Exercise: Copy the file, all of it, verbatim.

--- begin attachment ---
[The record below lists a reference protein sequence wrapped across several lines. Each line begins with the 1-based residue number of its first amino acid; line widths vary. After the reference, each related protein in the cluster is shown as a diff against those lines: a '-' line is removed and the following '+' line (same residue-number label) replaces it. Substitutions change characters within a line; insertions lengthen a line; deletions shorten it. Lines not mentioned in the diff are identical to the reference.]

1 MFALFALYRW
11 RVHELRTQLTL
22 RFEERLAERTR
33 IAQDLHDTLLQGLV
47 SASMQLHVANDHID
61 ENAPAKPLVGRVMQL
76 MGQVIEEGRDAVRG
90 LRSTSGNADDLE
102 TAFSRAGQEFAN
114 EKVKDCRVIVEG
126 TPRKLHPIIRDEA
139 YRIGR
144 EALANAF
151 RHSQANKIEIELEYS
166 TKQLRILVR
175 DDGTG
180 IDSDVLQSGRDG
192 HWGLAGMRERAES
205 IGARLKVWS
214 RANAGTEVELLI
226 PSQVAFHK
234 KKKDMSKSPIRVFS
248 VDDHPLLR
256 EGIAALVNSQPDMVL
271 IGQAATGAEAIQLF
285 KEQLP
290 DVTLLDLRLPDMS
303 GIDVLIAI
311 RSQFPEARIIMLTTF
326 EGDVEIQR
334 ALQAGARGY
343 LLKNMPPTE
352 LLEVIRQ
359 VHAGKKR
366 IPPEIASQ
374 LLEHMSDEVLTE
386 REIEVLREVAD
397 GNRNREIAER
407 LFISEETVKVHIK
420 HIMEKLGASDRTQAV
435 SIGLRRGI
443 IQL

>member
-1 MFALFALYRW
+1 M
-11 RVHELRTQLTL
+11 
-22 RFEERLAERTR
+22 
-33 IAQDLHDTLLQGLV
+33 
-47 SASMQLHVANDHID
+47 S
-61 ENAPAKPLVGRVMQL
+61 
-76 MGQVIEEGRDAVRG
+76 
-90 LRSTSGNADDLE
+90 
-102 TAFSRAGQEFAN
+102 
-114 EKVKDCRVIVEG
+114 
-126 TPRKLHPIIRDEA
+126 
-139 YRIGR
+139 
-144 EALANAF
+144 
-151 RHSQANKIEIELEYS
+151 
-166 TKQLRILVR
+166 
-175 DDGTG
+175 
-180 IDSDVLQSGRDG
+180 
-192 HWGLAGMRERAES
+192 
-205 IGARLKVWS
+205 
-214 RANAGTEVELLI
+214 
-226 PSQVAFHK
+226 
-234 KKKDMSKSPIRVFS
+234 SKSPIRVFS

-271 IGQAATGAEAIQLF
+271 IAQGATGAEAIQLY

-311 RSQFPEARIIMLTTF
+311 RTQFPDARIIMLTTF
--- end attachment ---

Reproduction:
[The record below lists a reference protein sequence wrapped across several lines. Each line begins with the 1-based residue number of its first amino acid; line widths vary. After the reference, each related protein in the cluster is shown as a diff against those lines: a '-' line is removed and the following '+' line (same residue-number label) replaces it. Substitutions change characters within a line; insertions lengthen a line; deletions shorten it. Lines not mentioned in the diff are identical to the reference.]

1 MFALFALYRW
11 RVHELRTQLTL
22 RFEERLAERTR
33 IAQDLHDTLLQGLV
47 SASMQLHVANDHID
61 ENAPAKPLVGRVMQL
76 MGQVIEEGRDAVRG
90 LRSTSGNADDLE
102 TAFSRAGQEFAN
114 EKVKDCRVIVEG
126 TPRKLHPIIRDEA
139 YRIGR
144 EALANAF
151 RHSQANKIEIELEYS
166 TKQLRILVR
175 DDGTG
180 IDSDVLQSGRDG
192 HWGLAGMRERAES
205 IGARLKVWS
214 RANAGTEVELLI
226 PSQVAFHK
234 KKKDMSKSPIRVFS
248 VDDHPLLR
256 EGIAALVNSQPDMVL
271 IGQAATGAEAIQLF
285 KEQLP
290 DVTLLDLRLPDMS
303 GIDVLIAI
311 RSQFPEARIIMLTTF
326 EGDVEIQR
334 ALQAGARGY
343 LLKNMPPTE
352 LLEVIRQ
359 VHAGKKR
366 IPPEIASQ
374 LLEHMSDEVLTE
386 REIEVLREVAD
397 GNRNREIAER
407 LFISEETVKVHIK
420 HIMEKLGASDRTQAV
435 SIGLRRGI
443 IQL

>member
-1 MFALFALYRW
+1 M
-11 RVHELRTQLTL
+11 
-22 RFEERLAERTR
+22 
-33 IAQDLHDTLLQGLV
+33 
-47 SASMQLHVANDHID
+47 S
-61 ENAPAKPLVGRVMQL
+61 
-76 MGQVIEEGRDAVRG
+76 
-90 LRSTSGNADDLE
+90 
-102 TAFSRAGQEFAN
+102 
-114 EKVKDCRVIVEG
+114 
-126 TPRKLHPIIRDEA
+126 
-139 YRIGR
+139 
-144 EALANAF
+144 
-151 RHSQANKIEIELEYS
+151 
-166 TKQLRILVR
+166 
-175 DDGTG
+175 
-180 IDSDVLQSGRDG
+180 
-192 HWGLAGMRERAES
+192 
-205 IGARLKVWS
+205 
-214 RANAGTEVELLI
+214 
-226 PSQVAFHK
+226 
-234 KKKDMSKSPIRVFS
+234 SKSPIRVFS

-271 IGQAATGAEAIQLF
+271 IAQGATGAEAIQLY

-311 RSQFPEARIIMLTTF
+311 RTQFPDARIIMLTTF